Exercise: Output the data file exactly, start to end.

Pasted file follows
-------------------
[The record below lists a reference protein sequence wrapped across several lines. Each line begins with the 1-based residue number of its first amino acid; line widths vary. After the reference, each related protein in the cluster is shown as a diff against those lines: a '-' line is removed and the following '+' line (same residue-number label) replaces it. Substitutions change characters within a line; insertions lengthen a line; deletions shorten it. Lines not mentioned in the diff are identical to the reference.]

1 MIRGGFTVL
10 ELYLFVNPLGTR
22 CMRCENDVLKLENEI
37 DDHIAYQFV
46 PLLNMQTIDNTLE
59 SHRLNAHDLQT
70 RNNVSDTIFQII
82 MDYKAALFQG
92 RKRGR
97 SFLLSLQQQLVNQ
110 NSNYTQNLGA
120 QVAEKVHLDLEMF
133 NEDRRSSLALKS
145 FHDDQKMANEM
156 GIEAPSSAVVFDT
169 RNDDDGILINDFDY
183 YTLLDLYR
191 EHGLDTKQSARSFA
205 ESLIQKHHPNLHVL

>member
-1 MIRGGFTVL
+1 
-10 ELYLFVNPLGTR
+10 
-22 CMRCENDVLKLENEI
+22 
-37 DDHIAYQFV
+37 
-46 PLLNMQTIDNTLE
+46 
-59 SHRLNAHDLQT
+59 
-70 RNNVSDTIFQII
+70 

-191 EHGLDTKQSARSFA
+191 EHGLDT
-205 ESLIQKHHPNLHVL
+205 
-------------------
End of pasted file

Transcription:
[The record below lists a reference protein sequence wrapped across several lines. Each line begins with the 1-based residue number of its first amino acid; line widths vary. After the reference, each related protein in the cluster is shown as a diff against those lines: a '-' line is removed and the following '+' line (same residue-number label) replaces it. Substitutions change characters within a line; insertions lengthen a line; deletions shorten it. Lines not mentioned in the diff are identical to the reference.]

1 MIRGGFTVL
10 ELYLFVNPLGTR
22 CMRCENDVLKLENEI
37 DDHIAYQFV
46 PLLNMQTIDNTLE
59 SHRLNAHDLQT
70 RNNVSDTIFQII
82 MDYKAALFQG
92 RKRGR
97 SFLLSLQQQLVNQ
110 NSNYTQNLGA
120 QVAEKVHLDLEMF
133 NEDRRSSLALKS
145 FHDDQKMANEM
156 GIEAPSSAVVFDT
169 RNDDDGILINDFDY
183 YTLLDLYR
191 EHGLDTKQSARSFA
205 ESLIQKHHPNLHVL

>member
-1 MIRGGFTVL
+1 
-10 ELYLFVNPLGTR
+10 
-22 CMRCENDVLKLENEI
+22 
-37 DDHIAYQFV
+37 
-46 PLLNMQTIDNTLE
+46 
-59 SHRLNAHDLQT
+59 
-70 RNNVSDTIFQII
+70 

-191 EHGLDTKQSARSFA
+191 EHGLDT
-205 ESLIQKHHPNLHVL
+205 